From Publishers Weekly
In this eloquent and affecting memoir, Norris, co-host of NPR's All Things Considered, examines both her family's racial roots and secrets. Spurred on by Barack Obama's campaign and a multipart NPR piece she spearheaded about race relations in America, Norris realized that she couldn't fully understand how other people talked about race until she understood how her own family dealt with it, particularly with their silence regarding two key events. She intersperses memories of her Minneapolis childhood with the events that shaped her parents' lives: her maternal grandmother's short career as a traveling "Aunt Jemima," which always embarrassed her mother, and her father's shooting by a white policeman in Alabama in 1946. It is the shooting, which occurred soon after Belvin Norris Jr. was honorably discharged from the navy, that forms the narrative and emotional backbone of Norris's story, as she travels to Birmingham to try and piece together what happened. Though the quest is a personal one, Norris poignantly illuminates the struggle of black veterans returning home and receiving nothing but condemnation for their service. The issue of race in America is the subject of an ongoing conversation, and Norris never shies away from asking the same difficult questions of herself that she asks of others because "all of us should be willing to remain at the table even when things get uncomfortable."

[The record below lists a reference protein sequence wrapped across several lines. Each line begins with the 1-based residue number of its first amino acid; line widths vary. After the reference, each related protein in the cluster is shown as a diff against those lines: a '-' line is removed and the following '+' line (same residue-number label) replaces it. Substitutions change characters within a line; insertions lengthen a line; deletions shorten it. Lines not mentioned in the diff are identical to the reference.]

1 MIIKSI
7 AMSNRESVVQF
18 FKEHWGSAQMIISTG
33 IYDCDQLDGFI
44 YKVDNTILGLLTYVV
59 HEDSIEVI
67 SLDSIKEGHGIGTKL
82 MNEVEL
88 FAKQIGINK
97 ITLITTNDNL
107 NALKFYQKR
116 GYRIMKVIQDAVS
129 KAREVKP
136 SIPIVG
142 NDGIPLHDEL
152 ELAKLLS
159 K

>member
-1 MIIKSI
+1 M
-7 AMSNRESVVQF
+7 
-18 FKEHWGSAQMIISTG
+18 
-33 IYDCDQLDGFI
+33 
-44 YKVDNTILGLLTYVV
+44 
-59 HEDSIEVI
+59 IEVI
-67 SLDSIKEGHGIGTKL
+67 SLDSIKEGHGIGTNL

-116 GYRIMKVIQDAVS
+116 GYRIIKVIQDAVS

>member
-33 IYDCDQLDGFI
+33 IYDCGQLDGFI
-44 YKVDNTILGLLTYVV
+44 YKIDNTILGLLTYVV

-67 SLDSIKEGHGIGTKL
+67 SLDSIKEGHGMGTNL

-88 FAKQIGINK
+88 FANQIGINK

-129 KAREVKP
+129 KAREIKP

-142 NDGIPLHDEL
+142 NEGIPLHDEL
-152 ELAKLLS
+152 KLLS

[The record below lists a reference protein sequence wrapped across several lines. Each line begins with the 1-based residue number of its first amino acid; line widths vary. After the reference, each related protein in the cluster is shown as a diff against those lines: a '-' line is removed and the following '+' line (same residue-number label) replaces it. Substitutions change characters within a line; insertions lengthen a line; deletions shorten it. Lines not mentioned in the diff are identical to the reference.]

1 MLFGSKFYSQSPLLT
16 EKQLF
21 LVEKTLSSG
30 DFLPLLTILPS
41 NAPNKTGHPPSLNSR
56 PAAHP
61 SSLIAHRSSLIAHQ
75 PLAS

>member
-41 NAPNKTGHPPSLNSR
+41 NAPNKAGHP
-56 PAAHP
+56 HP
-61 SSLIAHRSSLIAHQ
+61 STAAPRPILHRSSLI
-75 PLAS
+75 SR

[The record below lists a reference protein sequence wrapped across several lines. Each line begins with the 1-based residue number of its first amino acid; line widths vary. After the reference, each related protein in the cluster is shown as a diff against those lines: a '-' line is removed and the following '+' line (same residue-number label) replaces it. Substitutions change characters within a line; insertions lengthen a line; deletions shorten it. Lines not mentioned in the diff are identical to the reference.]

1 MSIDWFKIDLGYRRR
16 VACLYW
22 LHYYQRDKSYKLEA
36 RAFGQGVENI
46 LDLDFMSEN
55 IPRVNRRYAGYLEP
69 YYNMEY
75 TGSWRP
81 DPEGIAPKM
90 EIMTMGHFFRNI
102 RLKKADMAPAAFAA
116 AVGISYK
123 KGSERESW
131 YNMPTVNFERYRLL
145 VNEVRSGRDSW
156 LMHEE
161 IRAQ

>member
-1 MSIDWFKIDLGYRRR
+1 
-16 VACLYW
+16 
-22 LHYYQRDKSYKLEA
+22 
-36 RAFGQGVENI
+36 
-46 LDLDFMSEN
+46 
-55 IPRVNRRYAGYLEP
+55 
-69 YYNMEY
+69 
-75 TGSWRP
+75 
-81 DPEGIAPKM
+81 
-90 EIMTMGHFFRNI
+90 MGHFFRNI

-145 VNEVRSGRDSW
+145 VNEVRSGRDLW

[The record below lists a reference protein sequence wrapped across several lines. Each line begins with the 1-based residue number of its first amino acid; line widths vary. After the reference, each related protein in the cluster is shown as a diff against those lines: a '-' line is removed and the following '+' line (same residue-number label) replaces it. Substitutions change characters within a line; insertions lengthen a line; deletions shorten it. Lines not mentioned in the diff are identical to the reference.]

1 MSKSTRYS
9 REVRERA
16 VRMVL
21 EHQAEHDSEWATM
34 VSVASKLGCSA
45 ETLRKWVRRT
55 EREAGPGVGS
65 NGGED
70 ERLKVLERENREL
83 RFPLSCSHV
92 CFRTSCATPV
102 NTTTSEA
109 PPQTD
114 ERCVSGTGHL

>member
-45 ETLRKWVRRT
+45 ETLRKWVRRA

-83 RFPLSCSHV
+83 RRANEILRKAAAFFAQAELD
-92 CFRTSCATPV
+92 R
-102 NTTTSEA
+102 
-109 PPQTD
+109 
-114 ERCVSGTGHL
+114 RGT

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*Starred Review* Lauded journalist Norris, cohost for All Things Considered on NPR, intended to write a book analyzing the changing conversation about race in the Obama era. But once she realized that even within her own family, discussions about race were “not completely honest,” she changed course. The result is an investigative family memoir of rare candor and artistry that dramatically reveals essential yet hidden aspects of African American life. A fifth-generation Minnesotan on her mother’s side, Norris was stunned to learn that her maternal grandmother worked for Quaker Oats as a traveling Aunt Jemima, a revelation that sparks a paramount interpretation of this loaded icon. The next shock was discovering that when her father returned to Birmingham, Alabama, after serving in WWII, he was shot by a white policeman. This painful secret inspires a commanding exposé of the “scandalous violence against black men who had fought for human rights abroad” only to be denied freedom at home. A balance-beam writer, Norris looks at both sides of every question while seeking truth’s razor-edge. But she is also a remarkably warm, witty, and spellbinding storyteller, enriching her illuminating family chronicle with profound understanding of the protective “grace of silence” and the powers unchained when, at last, all that has been unsaid is finally spoken. --Donna Seaman